Dave Thomas' Online Elixir Course

Simon Chappell
February 24, 2018

Dave Thomas' Online Elixir Course

Dave Thomas' Online Elixir Course

This is a review of a product that I purchased with my own money.

Last Thanksgiving weekend, on what is called Black Friday, here in the United States, I saw on Twitter that Dave Thomas had released an online Elixir class called Elixir for Programmers. The tweet mentioned that the price had been reduced from $60 to $30, so I bought it. (Frugal ... guilty as charged!) I've been interested in Erlang for a long time and had added an interest in Elixir to my list a year or two ago. I'd purchased Mr. Thomas's wonderful Elixir book and was enjoying it, so a video class on the same language was very interesting to me.

Continue reading →

Vaguely Functional

Simon Chappell
January 27, 2018

Stegastein, Aurland, Norway by Rob Bye Stegastein, Aurland, Norway by Rob Bye

I'd like to say that this is all meticulously planned out. The reality is that I'm just following my instincts. I have a quarter of a century of professional development experience. I know a thing or two about programming, but most of that was with procedural and object-oriented languages. That said, I have been increasingly drawn to functional programming, style and languages, for many years now.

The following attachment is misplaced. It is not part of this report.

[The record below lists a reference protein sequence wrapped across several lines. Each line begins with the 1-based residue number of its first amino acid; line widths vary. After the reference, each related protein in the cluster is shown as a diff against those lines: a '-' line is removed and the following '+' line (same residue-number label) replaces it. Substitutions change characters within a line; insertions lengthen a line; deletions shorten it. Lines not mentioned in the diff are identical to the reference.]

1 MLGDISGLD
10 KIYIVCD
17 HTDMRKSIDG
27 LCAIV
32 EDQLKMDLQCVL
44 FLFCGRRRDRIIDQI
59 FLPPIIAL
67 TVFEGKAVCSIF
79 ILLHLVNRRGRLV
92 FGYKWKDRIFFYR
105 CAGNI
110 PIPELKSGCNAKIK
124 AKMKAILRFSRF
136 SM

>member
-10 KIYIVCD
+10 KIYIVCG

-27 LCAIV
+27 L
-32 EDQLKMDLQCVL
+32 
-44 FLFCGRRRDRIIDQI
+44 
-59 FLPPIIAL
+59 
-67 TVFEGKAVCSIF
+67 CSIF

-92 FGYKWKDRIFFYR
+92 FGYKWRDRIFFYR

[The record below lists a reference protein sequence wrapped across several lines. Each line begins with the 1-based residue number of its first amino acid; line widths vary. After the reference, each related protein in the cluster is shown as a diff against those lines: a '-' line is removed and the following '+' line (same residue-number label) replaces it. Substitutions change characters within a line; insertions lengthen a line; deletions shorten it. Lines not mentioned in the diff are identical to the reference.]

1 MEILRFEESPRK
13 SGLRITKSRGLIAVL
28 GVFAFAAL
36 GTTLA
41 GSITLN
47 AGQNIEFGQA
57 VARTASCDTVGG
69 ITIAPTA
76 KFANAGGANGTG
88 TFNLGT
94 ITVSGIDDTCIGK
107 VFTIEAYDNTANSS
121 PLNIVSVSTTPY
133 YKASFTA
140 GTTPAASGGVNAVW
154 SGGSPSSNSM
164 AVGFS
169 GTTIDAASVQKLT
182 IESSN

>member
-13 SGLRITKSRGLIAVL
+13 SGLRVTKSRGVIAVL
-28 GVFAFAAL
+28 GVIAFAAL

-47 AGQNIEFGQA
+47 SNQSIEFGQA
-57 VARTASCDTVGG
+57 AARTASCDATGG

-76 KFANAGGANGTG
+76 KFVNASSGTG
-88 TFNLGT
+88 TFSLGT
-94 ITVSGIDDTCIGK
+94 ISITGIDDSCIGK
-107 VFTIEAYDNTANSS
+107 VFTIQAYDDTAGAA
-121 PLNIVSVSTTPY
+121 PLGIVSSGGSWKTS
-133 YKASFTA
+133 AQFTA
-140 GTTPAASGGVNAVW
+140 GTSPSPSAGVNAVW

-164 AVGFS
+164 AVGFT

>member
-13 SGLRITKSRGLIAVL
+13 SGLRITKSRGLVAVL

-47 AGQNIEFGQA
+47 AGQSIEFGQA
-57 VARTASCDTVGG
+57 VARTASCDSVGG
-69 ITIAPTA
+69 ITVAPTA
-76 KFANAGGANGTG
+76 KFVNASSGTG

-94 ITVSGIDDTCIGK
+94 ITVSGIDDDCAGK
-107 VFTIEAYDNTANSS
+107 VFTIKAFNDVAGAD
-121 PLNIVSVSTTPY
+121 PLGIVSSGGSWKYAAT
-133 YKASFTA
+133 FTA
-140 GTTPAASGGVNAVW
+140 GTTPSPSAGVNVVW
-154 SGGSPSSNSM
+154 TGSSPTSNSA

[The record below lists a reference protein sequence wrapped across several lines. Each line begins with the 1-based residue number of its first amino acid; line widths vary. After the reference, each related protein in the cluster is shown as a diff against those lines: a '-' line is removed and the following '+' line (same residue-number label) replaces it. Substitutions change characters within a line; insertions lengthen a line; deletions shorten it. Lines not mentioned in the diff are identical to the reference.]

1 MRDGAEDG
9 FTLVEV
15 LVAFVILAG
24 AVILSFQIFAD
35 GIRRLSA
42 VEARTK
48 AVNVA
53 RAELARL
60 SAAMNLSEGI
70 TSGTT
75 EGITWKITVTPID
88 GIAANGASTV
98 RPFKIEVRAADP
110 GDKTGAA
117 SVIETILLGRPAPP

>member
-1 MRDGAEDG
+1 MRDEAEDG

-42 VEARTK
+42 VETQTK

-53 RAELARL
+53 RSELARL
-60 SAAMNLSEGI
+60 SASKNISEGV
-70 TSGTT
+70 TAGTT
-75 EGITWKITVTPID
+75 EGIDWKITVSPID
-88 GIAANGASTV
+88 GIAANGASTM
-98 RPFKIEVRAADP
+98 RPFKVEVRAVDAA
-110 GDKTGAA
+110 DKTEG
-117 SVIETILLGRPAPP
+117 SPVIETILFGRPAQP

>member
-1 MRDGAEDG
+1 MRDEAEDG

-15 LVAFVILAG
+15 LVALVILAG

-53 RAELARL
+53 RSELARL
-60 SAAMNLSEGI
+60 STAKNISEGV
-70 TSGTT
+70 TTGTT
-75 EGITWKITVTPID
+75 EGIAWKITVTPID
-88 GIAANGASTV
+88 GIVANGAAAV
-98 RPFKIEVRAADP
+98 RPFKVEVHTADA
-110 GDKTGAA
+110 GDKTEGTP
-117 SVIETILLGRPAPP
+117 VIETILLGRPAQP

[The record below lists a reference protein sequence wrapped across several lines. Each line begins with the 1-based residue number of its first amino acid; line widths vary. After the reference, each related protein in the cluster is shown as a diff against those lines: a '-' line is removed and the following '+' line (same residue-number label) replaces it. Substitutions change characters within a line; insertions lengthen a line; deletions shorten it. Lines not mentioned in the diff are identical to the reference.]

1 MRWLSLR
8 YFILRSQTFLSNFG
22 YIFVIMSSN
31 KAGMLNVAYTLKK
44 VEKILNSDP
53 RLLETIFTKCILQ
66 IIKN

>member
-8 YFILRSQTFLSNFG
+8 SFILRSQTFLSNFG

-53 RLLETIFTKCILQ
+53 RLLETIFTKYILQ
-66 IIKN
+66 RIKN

I love so many of the aspects of the functional paradigm. Immutable values mean that testing is a breeze, because values stay the way that you set them and there is no fear that something else will change them behind the scenes. Side-effect free functions ensures that your tests are simpler because the return value can only ever depend on the values that it's given. First-class functions certainly take a while to get used to, but after a while you'll be passing functions around freely. Recursion is another brain-bender, but stick with it and it'll click.

Am I brave enough to address the question of which languages are functional? Yes and at the risk of all the Haskell boys and girls hating me, I'm going to say that I personally accept any language in which it is possible to code within the functional paradigm. Some languages make that easier or more challenging, but if you can code functionally in it, then I'll call it functional and will likely talk about it here at some point.

Continue reading →